• The problem with all of this is that it is unsustainable: “how can things get better if there are no plans for it?”
      • For startups this is especially true- there is advice out there that you should build something and iterate it based on feedback. This is an ‘indefinite’ plan – Thiel argues that while Darwinism might be a fine theory in other contexts, for startups intelligent design works best.
      • Steve Jobs saw this in that you can change the world through careful planning- When the iPod was released, it was seen as ‘a nice feature for macintosh users’ but Jobs planned on the iPod to be the first generation of portable post-PC devices.
    • Thiel argues we need to have a cultural revolution to break us out this ‘indefinite thinking’ and back to a definite future. “It begins by rejecting the unjust tyranny of Chance”

Follow the Money: The Power Law (starting page 82)

  • I won’t spent too much time on this chapter, it is mainly about VC’s. The basic idea about the ‘power law’ is that the 80/20 rule applies to startups as well. A VC might invest in several startups in order to build a portfolio, but most likely only one or two will be very successful. What typically happens then is that they will give all of their attention to the struggling startups while neglecting the one that could make them the most money and gain that monopoly footing.
    • VC’s also have a curve where they will have the initial cash investment, then several of the startups will likely fail before the ones that succeed actually pay out. This can be a major cash issue for some VC’s


  • “what valuable company is nobody building?” Thiel argues that every correct answer is necessarily a secret, or something important and well known. If you break the concept of ‘ideas’ into three groups, they would be:
    • Conventions – an easy truth we teach to grade school kids
    • Secrets – something that is hard, but doable. It is possible to figure these out with a lot of work
    • Mysteries – the unknown and unsolvable
  • Thiel argues we do not look for secrets like we used to. He gives a couple of reasons for this:
    • Incrementalism – we are taught the right way to do things is one small step at a time. This is how our education reward system is currently set up- there is no incentive for being an over-achiever.
    • Risk aversion- people are scared of secrets because they are afraid of being wrong.
    • Complacency- The social elites have the most freedom and ability to explore new thinking, but are often the least likely to. Why would you search for a new secret if you are already comfortably collecting rent on the stuff that has already been done?
    • Flatness- basically this is the mindset that “if it were possible to discover something new, wouldn’t someone from the faceless global talent pool of smarter and more creative people have found it already?”. This voice of doubt dissuades people from even trying: “we have given up our sense of wonder at secrets left to be discovered”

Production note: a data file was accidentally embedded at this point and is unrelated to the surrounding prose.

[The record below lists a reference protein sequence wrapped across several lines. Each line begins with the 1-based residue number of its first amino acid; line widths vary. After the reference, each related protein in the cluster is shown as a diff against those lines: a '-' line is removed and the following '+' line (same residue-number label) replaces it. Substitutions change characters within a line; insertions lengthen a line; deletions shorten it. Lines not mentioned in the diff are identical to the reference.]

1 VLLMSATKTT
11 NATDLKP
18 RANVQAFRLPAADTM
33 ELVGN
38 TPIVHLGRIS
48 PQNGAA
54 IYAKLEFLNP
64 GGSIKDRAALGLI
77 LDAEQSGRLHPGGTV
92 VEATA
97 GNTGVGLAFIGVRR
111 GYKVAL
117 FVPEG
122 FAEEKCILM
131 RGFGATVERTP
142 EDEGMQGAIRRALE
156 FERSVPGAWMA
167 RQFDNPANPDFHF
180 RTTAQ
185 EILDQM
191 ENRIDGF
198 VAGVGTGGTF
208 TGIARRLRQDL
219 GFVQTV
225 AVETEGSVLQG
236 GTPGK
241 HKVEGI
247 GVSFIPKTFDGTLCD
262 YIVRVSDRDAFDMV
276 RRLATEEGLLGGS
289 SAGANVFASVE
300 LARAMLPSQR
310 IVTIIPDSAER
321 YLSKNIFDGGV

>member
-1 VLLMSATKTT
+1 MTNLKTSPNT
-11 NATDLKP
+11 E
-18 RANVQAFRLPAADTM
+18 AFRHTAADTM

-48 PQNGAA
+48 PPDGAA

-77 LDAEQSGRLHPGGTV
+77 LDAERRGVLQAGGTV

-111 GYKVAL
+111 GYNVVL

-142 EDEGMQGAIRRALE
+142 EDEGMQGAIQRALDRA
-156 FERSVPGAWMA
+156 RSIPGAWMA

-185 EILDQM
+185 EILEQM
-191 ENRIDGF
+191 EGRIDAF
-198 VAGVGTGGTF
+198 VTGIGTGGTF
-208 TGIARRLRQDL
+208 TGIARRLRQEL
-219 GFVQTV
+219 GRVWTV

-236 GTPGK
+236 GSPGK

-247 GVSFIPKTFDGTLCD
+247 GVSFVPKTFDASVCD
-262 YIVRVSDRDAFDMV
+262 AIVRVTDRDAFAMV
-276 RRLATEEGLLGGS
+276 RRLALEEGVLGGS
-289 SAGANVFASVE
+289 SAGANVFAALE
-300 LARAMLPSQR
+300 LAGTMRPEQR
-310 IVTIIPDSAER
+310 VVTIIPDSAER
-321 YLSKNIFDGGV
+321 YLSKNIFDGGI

• Why secrets must still exist
    • “to say that there are no secrets left today would mean that we live in a society with no hidden injustices”
      • look for irrationality
      • look for bubbles
      • look for things that are unjust
      • look for things that should be better
      • Think to yourself “in 100 years, what would I expect to replace this technology?”
      • Thiel talks about a ton of ideas on page 102 saying “The actual truth is that there are many more secrets left to find, but they will yield only to relentless searchers
  • The Two kinds of secrets
    • People – Things that people don’t know about themselves or things they hide because they do not want others to know
      • Finding out secrets about people, you need to ask yourself ‘what are people not allowed to talk about? what is forbidden or taboo?’ (this was also discussed in one of Paul Graham’s essays in the book Hackers & Painters
    • Nature – some undiscovered aspect of the physical world
  • What to do with secrets?
    • It is rarely a good idea to tell everybody everything you know. There is a golden mean between telling nobody and telling everybody. Thiel’s rule is “who ever you need to, and no more”
    • “Every great business is built around a secret that is hidden from the outside”


  • “Thiel’s Law”: a startup messed up at its foundation cannot be fixed. Bad decisions made early on are very hard to correct after they are made.
    • Who you choose to partner with- ‘how well the founders know each other and how well they work together matter just as much (as technical abilities and complementary skill sets)
    • Ownership- its very hard to go from 0 to 1 without a team. In the boardroom for example, the ideal board size is three (and it should never exceed five) Thiel splits the functions of 3 concepts:
      • Ownership – who legally owns the equity?
      • Possession: who actually runs the company’s day to day business?
      • Control: who formally governs the company’s affairs
    • Team- everyone you involve should be involved full time (with some exceptions) but is key to note that if you do not own stock options or draw a regular salary, you are fundamentally misaligned (consulting).